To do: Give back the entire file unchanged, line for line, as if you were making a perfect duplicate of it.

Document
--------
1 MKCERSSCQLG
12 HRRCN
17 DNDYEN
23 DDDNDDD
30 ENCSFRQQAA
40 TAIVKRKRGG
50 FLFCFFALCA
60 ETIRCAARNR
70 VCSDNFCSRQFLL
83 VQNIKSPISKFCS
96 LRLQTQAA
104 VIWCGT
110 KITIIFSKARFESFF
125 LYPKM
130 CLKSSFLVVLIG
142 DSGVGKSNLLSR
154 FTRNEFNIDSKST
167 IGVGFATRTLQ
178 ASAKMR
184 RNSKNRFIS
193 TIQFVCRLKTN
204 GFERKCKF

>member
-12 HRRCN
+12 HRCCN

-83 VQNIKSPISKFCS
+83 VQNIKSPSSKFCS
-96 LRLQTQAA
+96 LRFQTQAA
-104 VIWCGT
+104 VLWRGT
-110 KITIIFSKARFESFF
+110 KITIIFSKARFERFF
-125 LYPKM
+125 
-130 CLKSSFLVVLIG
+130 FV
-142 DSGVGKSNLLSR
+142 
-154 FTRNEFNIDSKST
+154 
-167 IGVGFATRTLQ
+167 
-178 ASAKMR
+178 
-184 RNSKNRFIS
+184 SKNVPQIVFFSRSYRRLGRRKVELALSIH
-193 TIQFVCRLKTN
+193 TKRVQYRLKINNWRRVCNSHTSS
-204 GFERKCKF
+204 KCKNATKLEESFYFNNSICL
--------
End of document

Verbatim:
1 MKCERSSCQLG
12 HRRCN
17 DNDYEN
23 DDDNDDD
30 ENCSFRQQAA
40 TAIVKRKRGG
50 FLFCFFALCA
60 ETIRCAARNR
70 VCSDNFCSRQFLL
83 VQNIKSPISKFCS
96 LRLQTQAA
104 VIWCGT
110 KITIIFSKARFESFF
125 LYPKM
130 CLKSSFLVVLIG
142 DSGVGKSNLLSR
154 FTRNEFNIDSKST
167 IGVGFATRTLQ
178 ASAKMR
184 RNSKNRFIS
193 TIQFVCRLKTN
204 GFERKCKF

>member
-12 HRRCN
+12 HRCCN

-83 VQNIKSPISKFCS
+83 VQNIKSPSSKFCS
-96 LRLQTQAA
+96 LRFQTQAA
-104 VIWCGT
+104 VLWRGT
-110 KITIIFSKARFESFF
+110 KITIIFSKARFERFF
-125 LYPKM
+125 
-130 CLKSSFLVVLIG
+130 FV
-142 DSGVGKSNLLSR
+142 
-154 FTRNEFNIDSKST
+154 
-167 IGVGFATRTLQ
+167 
-178 ASAKMR
+178 
-184 RNSKNRFIS
+184 SKNVPQIVFFSRSYRRLGRRKVELALSIH
-193 TIQFVCRLKTN
+193 TKRVQYRLKINNWRRVCNSHTSS
-204 GFERKCKF
+204 KCKNATKLEESFYFNNSICL